# How to multiply two polynomials represented by values at distinct points?

I have two polynomials of degree $d$. However, I do not have equations for them. I simply have $d + 1$ distinct points on each polynomial. How would I find the product of these polynomials without deriving an equation for them/finding their coefficients? I would want the product of these polynomials to be represented through $2d+1$ distinct points.

Example: Let $A(x)$ represent the first polynomial, let $B(x)$ represent the second, and $C(x)$ be the product of these polynomials, where $$A(x) = A\left(x_0\right), A\left(x_1\right), \ldots ,A\left(x_d\right)\\ B\left(x\right) = B\left(x_0\right), B\left(x_1\right), \ldots,B\left(x_d\right)\\ C\left(x\right) = B\left(x\right) A\left(x\right)$$

How would I find $C\left(x\right)$ without converting $A\left(x\right)$ and $B\left(x\right)$ into coefficient form? Why would this take $\mathcal{O}\left(n\right)$ time rather than $\mathcal{O}(n^2)$ time? (like multiplying in coefficient form does).

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If degree of $A(x), B(x)$ is $d,$ then degree of $C(x)$ is at most $2d.$ You have to represent $C(x)$ using $2d+1$ points. – user2468 May 12 '12 at 18:12
You treat them like vector implementation (not matrices). You would have for polynomials of degree $n$, $n$ multiplications and $n-1$ addition for product. – Kirthi Raman May 12 '12 at 18:25

You can not recover $C(x)$ from values at $d+1$ points.As in your previous question (couple of hours ago), you need $2d+1$ points to fully characterize a degree $2d$ polynomial.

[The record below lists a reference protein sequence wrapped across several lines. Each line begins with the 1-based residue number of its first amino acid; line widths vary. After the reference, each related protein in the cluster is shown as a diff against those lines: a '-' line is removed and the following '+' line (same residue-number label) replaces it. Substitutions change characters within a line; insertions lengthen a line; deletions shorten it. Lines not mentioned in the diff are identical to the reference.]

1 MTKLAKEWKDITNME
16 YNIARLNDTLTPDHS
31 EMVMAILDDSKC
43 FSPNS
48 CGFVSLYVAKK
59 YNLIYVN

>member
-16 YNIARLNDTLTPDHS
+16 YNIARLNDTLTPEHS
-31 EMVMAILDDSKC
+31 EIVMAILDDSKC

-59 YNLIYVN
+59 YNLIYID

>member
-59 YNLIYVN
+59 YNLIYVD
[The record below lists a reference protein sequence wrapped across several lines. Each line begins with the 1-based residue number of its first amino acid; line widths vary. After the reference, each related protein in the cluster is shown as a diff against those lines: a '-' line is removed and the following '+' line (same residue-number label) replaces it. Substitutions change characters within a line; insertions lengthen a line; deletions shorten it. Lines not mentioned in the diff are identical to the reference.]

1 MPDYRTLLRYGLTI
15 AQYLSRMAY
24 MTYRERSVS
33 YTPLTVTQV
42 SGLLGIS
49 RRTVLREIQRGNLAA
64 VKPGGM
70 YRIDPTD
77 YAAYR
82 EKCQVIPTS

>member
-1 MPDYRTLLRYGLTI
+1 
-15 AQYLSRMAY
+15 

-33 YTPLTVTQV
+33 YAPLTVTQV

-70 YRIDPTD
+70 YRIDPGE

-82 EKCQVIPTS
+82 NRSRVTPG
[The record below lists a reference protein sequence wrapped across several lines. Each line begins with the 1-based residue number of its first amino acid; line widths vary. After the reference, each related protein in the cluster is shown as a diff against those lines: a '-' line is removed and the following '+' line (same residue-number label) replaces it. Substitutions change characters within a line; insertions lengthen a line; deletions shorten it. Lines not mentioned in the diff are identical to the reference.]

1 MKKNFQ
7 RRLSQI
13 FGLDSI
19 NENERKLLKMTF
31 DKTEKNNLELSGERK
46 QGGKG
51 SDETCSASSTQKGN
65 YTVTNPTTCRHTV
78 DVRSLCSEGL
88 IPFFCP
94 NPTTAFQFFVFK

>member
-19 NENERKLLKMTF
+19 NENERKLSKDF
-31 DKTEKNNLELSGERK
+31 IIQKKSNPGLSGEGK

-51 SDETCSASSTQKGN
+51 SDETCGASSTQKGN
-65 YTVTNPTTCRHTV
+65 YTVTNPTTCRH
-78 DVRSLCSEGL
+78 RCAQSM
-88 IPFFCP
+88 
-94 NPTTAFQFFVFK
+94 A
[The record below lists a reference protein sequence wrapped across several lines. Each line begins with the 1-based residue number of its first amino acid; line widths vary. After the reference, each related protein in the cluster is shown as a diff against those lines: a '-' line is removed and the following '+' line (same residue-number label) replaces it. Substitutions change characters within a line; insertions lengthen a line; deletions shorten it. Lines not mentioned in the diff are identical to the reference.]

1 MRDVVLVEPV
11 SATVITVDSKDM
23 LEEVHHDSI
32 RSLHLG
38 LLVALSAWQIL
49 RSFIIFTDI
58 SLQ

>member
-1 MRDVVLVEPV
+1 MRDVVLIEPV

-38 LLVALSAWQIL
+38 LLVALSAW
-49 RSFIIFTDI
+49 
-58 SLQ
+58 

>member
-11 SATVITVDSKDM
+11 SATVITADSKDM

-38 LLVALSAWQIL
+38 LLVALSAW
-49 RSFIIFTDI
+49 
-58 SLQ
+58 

Let $A(x)$ and $B(x)$ be degree $d$ polynomials. Assume we know the values of $A(x)$ and $B(x)$ at $2d+1$ distinct points: $$\{ A(x_1), A(x_2), \ldots, A(x_{2d+1}) \},\\ \{ B(x_1), B(x_2), \ldots, B(x_{2d+1}) \}.$$ To find $C(x) = A(x) B(x),$ use the fact that $C(x_i) = A(x_i) B(x_i)$ for any $x_i,$ and compute the following pointwise product: $$\{ A(x_1)B(x_1), A(x_2)B(x_2), \ldots, A(x_{2d+1})B(x_{2d+1}) \}.\tag{1}$$ You can easily interpolate $C(x)$ from $(1).$ Computing $(1)$ requires $\mathcal O(d)$ operations. Interpolating $C(x)$ from $(1)$ will cost more, e.g. $\mathcal O(d^2)$ naively, and something like $\mathcal O(d \log d)$ using fast polynomial arithmetic.
If you represent $A(x)$ as a vector $[a_0, a_1, \dots a_d]$ and $B(x)$ as $[b_0, b_1, \dots b_d]$. Then to find $C(x) = A(x) * B(x)$ is equivalent to
$$A^{T} B = A B^{T} = \sum_{i=0}^d a_i b_i$$
 I don't understand this answer at all. Aren't $A^TB$ and $AB^T$ a matrix and a scalar respectively? How does this help you find $C(x)$? – Rahul Narain May 12 '12 at 21:51 Computationally if you store them as a vector, that is equivalent to what J.D. has answered. (If one has written a program in any language one would know) – Kirthi Raman May 13 '12 at 0:36